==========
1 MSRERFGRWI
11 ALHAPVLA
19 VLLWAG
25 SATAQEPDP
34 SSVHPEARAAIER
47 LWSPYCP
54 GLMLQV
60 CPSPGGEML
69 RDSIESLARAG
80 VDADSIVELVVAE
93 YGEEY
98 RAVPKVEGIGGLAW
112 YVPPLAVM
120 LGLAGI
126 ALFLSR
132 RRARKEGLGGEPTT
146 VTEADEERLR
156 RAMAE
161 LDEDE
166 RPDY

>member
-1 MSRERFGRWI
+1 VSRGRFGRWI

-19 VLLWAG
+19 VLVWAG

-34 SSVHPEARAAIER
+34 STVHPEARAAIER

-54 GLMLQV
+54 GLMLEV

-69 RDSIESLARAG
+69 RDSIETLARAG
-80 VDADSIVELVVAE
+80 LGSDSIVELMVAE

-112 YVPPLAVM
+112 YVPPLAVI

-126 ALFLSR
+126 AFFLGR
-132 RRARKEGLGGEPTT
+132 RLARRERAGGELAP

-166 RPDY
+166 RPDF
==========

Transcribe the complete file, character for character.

1 MSRERFGRWI
11 ALHAPVLA
19 VLLWAG
25 SATAQEPDP
34 SSVHPEARAAIER
47 LWSPYCP
54 GLMLQV
60 CPSPGGEML
69 RDSIESLARAG
80 VDADSIVELVVAE
93 YGEEY
98 RAVPKVEGIGGLAW
112 YVPPLAVM
120 LGLAGI
126 ALFLSR
132 RRARKEGLGGEPTT
146 VTEADEERLR
156 RAMAE
161 LDEDE
166 RPDY

>member
-1 MSRERFGRWI
+1 VSRGRFGRWI

-19 VLLWAG
+19 VLVWAG

-34 SSVHPEARAAIER
+34 STVHPEARAAIER

-54 GLMLQV
+54 GLMLEV

-69 RDSIESLARAG
+69 RDSIETLARAG
-80 VDADSIVELVVAE
+80 LGSDSIVELMVAE

-112 YVPPLAVM
+112 YVPPLAVI

-126 ALFLSR
+126 AFFLGR
-132 RRARKEGLGGEPTT
+132 RLARRERAGGELAP

-166 RPDY
+166 RPDF